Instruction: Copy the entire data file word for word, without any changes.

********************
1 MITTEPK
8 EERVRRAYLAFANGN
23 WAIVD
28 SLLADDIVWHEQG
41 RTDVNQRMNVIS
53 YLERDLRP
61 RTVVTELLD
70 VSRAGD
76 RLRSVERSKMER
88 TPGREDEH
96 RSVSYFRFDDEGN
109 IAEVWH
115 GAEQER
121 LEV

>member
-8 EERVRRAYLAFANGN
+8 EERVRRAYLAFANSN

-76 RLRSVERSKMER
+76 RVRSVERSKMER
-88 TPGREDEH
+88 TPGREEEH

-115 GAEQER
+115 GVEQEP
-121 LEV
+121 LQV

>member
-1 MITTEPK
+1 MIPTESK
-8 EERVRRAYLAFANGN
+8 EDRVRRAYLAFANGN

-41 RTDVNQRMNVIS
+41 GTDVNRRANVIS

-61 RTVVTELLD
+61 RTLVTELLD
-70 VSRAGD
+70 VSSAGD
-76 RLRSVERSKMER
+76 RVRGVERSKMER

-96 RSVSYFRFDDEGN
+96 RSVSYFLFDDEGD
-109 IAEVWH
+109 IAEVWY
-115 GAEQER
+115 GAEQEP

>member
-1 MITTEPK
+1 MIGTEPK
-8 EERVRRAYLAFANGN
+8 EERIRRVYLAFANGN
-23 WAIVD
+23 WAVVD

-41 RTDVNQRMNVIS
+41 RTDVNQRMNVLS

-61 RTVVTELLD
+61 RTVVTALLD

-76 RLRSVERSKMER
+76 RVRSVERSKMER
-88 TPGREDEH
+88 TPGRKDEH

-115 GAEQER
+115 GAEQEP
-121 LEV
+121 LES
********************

1 MITTEPK
8 EERVRRAYLAFANGN
23 WAIVD
28 SLLADDIVWHEQG
41 RTDVNQRMNVIS
53 YLERDLRP
61 RTVVTELLD
70 VSRAGD
76 RLRSVERSKMER
88 TPGREDEH
96 RSVSYFRFDDEGN
109 IAEVWH
115 GAEQER
121 LEV

>member
-8 EERVRRAYLAFANGN
+8 EERVRRAYLAFANSN

-76 RLRSVERSKMER
+76 RVRSVERSKMER
-88 TPGREDEH
+88 TPGREEEH

-115 GAEQER
+115 GVEQEP
-121 LEV
+121 LQV

>member
-1 MITTEPK
+1 MIPTESK
-8 EERVRRAYLAFANGN
+8 EDRVRRAYLAFANGN

-41 RTDVNQRMNVIS
+41 GTDVNRRANVIS

-61 RTVVTELLD
+61 RTLVTELLD
-70 VSRAGD
+70 VSSAGD
-76 RLRSVERSKMER
+76 RVRGVERSKMER

-96 RSVSYFRFDDEGN
+96 RSVSYFLFDDEGD
-109 IAEVWH
+109 IAEVWY
-115 GAEQER
+115 GAEQEP

>member
-1 MITTEPK
+1 MIGTEPK
-8 EERVRRAYLAFANGN
+8 EERIRRVYLAFANGN
-23 WAIVD
+23 WAVVD

-41 RTDVNQRMNVIS
+41 RTDVNQRMNVLS

-61 RTVVTELLD
+61 RTVVTALLD

-76 RLRSVERSKMER
+76 RVRSVERSKMER
-88 TPGREDEH
+88 TPGRKDEH

-115 GAEQER
+115 GAEQEP
-121 LEV
+121 LES